More than 5,000 U.S. schools are located within 200 feet of agricultural fields that could soon be sprayed with a potent and potentially harmful new agricultural herbicide that includes 2,4-D, an ingredient in Agent Orange, the toxic defoliant used during the Vietnam War.
Called Enlist Duo, the EPA is expected to approve Dow AgroScience’s weed killer, which is designed for use on genetically modified crops and “superweeds” that have developed resistance to applications of Monsanto’s glyphosate-based herbicide, better known as Roundup.
The Environmental Working Group has created a comprehensive map highlighting the areas where schools will be exposed to Enlist Duo if it receives EPA approval. “[H]undreds of thousands of children across the country will be at risk of increased exposure to the harmful chemical compound 2,4-D,” the group wrote on its website. “In its assessment, the EPA called for a 200-foot buffer zone to protect non-weed plants from [Enlist Duo] but glosses over the health risks to children.”
More than half a million public comments were submitted to the EPA before it closed its comment period earlier this week. A letter from 35 doctors and scientists was also submitted and focused on the serious human health risks, which the group says the EPA has ignored, particularly in regards to the children in rural areas near where the herbicide will be sprayed.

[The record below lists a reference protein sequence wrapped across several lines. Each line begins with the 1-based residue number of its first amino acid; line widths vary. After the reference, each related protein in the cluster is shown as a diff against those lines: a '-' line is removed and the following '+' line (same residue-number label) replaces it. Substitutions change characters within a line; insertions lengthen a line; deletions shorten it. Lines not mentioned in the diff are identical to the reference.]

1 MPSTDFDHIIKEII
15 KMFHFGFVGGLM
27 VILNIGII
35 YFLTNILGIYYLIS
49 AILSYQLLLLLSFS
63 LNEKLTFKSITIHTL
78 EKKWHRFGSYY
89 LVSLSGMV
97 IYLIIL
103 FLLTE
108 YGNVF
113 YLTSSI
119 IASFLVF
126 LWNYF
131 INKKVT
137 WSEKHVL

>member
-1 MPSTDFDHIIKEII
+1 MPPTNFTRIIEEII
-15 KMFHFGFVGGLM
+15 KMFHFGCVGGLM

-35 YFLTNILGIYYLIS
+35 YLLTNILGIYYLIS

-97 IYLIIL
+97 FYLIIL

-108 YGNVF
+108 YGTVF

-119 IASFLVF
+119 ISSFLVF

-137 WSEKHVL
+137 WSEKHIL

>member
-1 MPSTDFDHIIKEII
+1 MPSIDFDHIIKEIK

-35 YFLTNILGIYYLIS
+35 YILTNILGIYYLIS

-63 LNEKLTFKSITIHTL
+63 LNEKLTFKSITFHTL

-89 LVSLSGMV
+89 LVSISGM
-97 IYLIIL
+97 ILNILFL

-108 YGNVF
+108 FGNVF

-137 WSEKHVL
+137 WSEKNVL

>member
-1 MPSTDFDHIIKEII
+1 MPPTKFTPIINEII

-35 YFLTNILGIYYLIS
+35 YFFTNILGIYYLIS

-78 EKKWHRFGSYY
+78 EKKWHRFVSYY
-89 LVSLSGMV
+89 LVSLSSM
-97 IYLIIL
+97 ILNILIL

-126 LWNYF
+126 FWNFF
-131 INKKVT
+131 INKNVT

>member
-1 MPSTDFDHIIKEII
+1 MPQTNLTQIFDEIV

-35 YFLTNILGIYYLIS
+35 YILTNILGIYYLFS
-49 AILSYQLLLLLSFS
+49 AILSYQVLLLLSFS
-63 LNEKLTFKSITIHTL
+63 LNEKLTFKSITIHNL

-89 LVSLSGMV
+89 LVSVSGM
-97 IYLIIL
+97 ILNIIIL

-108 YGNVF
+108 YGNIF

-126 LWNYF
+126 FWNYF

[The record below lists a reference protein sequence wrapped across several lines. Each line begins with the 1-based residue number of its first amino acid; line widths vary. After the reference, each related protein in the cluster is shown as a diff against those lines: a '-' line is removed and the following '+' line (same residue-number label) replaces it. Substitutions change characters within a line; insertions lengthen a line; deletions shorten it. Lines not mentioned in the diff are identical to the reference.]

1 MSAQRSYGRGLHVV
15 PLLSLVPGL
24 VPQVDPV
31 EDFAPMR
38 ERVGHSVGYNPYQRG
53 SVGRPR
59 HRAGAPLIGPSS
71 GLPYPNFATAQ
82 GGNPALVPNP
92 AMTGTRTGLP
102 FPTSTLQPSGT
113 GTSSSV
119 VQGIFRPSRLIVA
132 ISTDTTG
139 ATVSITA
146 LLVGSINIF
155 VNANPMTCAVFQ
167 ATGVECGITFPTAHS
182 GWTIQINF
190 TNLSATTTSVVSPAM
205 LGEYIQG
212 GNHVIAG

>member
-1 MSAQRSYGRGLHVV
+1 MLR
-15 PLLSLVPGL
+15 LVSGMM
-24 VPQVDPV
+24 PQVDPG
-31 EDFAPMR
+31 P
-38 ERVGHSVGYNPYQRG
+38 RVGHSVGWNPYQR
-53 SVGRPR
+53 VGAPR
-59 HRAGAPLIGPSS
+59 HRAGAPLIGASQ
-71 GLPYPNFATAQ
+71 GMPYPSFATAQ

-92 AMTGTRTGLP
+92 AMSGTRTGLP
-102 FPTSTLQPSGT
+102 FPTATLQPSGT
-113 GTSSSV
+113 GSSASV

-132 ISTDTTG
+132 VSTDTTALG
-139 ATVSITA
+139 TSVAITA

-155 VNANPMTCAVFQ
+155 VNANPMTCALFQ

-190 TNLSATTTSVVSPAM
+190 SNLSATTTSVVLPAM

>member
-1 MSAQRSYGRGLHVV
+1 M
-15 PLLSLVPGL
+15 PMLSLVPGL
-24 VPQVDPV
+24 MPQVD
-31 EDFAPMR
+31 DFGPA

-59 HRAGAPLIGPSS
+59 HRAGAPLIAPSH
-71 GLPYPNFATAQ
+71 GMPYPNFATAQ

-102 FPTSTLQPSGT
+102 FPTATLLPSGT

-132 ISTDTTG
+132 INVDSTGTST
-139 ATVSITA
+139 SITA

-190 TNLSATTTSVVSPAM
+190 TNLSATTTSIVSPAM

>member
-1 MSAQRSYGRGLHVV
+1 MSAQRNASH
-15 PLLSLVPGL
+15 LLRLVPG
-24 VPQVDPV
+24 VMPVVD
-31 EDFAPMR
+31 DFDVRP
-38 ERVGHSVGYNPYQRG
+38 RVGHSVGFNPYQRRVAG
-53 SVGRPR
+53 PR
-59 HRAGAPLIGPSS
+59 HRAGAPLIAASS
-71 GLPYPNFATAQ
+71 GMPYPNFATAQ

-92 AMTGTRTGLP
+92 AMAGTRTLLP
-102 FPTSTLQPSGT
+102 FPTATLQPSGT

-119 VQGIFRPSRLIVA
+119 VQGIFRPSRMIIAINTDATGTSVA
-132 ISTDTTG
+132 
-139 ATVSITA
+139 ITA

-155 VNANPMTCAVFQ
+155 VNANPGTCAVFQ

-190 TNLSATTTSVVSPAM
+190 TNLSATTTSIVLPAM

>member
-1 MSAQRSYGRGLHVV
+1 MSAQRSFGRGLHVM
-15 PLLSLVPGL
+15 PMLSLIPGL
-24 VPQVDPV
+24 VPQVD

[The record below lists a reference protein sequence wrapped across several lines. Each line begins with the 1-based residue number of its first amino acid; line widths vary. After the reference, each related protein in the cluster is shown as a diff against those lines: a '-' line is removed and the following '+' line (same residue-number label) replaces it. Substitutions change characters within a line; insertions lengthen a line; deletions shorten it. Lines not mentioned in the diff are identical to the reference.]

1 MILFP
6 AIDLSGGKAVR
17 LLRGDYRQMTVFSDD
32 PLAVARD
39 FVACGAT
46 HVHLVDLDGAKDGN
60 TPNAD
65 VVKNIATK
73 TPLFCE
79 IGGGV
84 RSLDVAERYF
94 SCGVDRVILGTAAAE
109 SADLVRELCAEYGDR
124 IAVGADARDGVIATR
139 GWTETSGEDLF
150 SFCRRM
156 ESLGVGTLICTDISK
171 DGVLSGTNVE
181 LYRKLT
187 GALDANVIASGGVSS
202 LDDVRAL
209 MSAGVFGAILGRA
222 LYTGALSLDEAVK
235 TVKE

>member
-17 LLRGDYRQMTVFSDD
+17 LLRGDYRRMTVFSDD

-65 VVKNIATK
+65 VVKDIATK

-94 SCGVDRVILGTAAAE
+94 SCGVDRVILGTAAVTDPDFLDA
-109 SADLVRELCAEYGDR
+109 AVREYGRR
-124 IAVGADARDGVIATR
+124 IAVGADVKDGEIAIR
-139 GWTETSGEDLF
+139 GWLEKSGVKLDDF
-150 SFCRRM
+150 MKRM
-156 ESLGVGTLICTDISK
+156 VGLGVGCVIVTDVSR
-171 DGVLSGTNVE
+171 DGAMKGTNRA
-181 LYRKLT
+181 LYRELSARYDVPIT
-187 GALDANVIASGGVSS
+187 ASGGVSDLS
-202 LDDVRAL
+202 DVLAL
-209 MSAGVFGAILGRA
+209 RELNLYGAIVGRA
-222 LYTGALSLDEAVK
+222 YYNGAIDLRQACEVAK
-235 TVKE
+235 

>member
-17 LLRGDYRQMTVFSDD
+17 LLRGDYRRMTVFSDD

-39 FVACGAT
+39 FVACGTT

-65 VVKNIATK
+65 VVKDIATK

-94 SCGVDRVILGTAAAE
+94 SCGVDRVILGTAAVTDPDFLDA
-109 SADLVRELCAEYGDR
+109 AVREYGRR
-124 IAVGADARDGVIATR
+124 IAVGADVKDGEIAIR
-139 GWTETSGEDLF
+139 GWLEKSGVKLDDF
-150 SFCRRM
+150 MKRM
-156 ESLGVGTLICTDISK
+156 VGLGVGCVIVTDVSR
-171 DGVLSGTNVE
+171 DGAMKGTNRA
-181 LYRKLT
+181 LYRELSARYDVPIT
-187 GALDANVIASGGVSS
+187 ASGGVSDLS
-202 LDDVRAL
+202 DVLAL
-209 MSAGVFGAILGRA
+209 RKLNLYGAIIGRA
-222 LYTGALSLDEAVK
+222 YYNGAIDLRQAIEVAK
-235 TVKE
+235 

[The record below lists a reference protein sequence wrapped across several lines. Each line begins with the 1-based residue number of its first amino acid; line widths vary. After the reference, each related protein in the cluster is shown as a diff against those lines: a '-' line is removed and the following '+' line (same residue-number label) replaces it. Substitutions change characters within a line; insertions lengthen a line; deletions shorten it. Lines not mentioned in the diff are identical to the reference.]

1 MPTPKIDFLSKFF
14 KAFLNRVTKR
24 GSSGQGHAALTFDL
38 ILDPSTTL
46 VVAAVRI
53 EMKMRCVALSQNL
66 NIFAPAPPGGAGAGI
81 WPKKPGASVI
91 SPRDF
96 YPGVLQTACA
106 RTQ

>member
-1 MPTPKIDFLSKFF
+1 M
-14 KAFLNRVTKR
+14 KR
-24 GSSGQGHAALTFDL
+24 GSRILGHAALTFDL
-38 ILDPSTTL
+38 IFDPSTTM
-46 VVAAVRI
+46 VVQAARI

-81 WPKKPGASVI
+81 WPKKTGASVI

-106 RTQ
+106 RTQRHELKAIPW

TIME magazine reports that compounds in Enlist Duo have been linked to “harmful health effects, including immune and reproductive issues as well as certain cancers and Parkinson’s disease.” And the EWG says the EPA failed in its analysis to consider the risks, particularly when Enlist Duo is inhaled.
The EPA says that it has confirmed the safety of Enlist Duo.
“Even if 2,4-D doesn’t travel more than 200 feet from a field where it’s used, Enlist Duo would put thousands of rural school children at risk,” says EWG. “That’s not a trivial matter. “
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